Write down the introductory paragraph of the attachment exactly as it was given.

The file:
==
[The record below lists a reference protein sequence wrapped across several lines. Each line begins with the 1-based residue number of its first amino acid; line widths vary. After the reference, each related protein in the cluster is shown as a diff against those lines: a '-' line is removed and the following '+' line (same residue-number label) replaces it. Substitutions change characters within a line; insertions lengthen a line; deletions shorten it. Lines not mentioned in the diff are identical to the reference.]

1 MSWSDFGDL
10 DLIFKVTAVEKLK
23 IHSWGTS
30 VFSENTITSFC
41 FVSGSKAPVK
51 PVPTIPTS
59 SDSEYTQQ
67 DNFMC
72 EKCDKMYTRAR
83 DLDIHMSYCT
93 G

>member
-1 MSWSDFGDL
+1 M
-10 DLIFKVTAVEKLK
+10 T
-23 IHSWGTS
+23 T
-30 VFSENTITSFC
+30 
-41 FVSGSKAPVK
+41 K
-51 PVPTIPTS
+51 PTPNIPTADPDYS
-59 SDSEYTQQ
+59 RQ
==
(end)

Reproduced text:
[The record below lists a reference protein sequence wrapped across several lines. Each line begins with the 1-based residue number of its first amino acid; line widths vary. After the reference, each related protein in the cluster is shown as a diff against those lines: a '-' line is removed and the following '+' line (same residue-number label) replaces it. Substitutions change characters within a line; insertions lengthen a line; deletions shorten it. Lines not mentioned in the diff are identical to the reference.]